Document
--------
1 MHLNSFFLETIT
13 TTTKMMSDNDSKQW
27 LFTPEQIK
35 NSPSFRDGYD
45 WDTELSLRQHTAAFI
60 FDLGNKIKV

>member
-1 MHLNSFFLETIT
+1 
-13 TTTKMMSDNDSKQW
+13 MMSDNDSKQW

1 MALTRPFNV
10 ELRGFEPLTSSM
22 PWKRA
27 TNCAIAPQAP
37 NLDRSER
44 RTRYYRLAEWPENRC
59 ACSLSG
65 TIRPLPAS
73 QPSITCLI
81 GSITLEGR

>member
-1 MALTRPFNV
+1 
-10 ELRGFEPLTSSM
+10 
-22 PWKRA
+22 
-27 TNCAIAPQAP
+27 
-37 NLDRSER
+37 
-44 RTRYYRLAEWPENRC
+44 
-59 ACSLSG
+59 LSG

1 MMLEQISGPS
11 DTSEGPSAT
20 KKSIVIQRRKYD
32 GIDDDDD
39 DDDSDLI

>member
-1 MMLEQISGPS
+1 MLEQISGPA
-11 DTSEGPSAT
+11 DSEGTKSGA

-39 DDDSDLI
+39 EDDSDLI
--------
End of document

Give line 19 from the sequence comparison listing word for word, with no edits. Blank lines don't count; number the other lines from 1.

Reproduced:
65 TIRPLPAS